Most of what the religious right is demanding: A return to federalism and democracy concerning abortion, traditional sexual mores, even prayer in school were all mainstream practice circa 1950-60’s America. The scare of “theocracy” seems to obscure the point that most of what is advocated is neither new nor radical to American culture. To the contrary it is cultural leftist “experiments” (like ss “m”) that represent the political extreme.

Apparently, equal rights are a political extreme. In fact, as I said in that thread, turning the clock back to 1950, when the Supreme Court didn’t enforce desegregation, thousands of women died every year in botched abortions, homosexuality was illegal, and women couldn’t get non-shitty jobs, is considered moderate in the Dominionist movement. Recreating the past is always a major theme in fascism, but in fact, fascism always ushers in a substantially more repressive environment.

Conservatives always oppose social changes; that’s not new. Bismarck fought the social democrats and the liberals, the Dixiecrats fought civil rights, and de Gaulle fought the student movement. When you’re already an established player, you don’t need to have the totalitarian zeal to kill all your enemies. You have the mainstream’s privilege of ignoring and marginalizing them.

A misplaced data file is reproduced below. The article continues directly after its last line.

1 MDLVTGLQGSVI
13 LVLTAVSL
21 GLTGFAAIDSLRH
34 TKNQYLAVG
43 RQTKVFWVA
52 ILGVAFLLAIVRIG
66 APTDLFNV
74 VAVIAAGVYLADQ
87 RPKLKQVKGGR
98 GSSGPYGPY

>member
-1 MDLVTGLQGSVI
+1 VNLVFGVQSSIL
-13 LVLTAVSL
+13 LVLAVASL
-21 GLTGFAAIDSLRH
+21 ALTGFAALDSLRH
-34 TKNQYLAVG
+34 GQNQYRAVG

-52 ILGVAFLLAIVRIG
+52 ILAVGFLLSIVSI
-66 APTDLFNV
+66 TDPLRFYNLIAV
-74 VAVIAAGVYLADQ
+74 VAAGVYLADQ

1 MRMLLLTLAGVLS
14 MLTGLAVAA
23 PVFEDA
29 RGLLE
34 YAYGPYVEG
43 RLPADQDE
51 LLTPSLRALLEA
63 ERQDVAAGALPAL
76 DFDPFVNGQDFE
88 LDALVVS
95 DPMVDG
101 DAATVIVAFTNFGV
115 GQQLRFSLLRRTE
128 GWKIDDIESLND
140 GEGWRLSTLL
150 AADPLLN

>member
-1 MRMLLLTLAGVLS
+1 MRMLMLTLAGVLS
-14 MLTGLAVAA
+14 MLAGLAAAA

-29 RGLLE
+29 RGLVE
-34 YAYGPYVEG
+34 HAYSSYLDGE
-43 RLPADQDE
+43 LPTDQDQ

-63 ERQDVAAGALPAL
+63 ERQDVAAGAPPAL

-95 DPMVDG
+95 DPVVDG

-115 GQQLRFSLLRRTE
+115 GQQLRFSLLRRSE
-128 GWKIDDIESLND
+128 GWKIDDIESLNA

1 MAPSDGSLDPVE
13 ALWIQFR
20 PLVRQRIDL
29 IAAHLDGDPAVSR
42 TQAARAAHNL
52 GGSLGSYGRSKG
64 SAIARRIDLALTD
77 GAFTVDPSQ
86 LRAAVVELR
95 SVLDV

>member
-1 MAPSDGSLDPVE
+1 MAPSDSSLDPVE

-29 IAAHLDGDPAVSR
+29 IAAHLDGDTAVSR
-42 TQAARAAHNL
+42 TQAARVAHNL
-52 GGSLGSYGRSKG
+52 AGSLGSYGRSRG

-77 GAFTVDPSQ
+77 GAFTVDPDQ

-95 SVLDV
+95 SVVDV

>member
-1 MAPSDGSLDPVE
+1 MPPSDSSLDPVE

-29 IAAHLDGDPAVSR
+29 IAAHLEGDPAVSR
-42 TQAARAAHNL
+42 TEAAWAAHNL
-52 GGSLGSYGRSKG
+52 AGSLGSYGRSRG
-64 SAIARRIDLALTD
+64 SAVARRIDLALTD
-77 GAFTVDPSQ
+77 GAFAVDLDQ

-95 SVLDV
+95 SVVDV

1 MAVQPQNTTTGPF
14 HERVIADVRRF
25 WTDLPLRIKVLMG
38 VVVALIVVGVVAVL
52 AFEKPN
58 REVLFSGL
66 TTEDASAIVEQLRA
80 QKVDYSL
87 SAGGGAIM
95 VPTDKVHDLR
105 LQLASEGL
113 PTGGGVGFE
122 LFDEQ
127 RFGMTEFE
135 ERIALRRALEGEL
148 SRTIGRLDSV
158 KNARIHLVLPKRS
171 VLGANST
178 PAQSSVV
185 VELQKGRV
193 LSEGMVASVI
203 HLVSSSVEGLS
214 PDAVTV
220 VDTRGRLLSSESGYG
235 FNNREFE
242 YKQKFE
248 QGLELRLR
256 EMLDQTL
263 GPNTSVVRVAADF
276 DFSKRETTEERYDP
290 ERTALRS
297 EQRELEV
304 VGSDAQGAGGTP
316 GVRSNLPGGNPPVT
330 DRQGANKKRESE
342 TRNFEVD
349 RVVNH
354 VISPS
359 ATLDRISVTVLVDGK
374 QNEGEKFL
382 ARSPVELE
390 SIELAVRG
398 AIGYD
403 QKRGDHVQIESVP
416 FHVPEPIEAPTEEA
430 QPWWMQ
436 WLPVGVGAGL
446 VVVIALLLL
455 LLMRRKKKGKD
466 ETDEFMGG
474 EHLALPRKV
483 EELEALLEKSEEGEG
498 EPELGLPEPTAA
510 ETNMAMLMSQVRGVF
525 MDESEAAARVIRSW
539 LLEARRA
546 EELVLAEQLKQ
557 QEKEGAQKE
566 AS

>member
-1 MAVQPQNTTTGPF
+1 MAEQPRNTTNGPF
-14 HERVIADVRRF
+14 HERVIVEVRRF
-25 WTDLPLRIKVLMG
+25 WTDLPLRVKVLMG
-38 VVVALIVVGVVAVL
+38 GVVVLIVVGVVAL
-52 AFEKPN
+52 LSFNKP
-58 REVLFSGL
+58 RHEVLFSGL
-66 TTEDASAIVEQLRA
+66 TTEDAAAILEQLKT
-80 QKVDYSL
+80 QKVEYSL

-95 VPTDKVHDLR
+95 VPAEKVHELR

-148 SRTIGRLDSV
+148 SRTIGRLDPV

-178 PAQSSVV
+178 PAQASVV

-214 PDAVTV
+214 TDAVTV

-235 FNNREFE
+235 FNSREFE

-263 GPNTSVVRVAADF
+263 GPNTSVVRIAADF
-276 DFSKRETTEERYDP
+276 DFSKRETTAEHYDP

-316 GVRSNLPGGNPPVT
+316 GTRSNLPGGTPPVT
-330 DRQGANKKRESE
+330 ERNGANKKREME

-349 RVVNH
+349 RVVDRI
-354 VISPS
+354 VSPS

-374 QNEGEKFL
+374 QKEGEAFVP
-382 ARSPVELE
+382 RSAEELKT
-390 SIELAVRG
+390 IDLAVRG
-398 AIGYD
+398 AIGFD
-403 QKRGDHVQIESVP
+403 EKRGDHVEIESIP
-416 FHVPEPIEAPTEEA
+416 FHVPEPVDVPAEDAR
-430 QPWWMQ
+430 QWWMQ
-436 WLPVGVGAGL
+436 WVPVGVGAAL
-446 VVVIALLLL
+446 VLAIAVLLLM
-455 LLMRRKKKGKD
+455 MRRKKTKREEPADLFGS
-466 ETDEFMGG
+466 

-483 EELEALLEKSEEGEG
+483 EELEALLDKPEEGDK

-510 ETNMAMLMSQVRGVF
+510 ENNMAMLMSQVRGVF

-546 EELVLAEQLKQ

But fascism is reactionary rather than conservative, and its playbook imitates not its conservative allies’ but its communist enemy’s. When you want to radically remake society in your image, it doesn’t matter whether your utopia comes from Marx, the Bible, the Qur’an, or an idealized past; in all cases, you’ll end up creating a far more restrictive society than this of Bismarck, or de Gaulle, or even the Tsar.

In the 1870s, Germany was authoritarian rather than totalitarian. But the idealizers of the past who came to power in 1933 nonetheless made it totalitarian. Similarly, in the 1950s, the US was authoritarian (unless you were a straight, Christian, non-leftist white male), but the idealizers of the past who might come to power will make it totalitarian to everyone.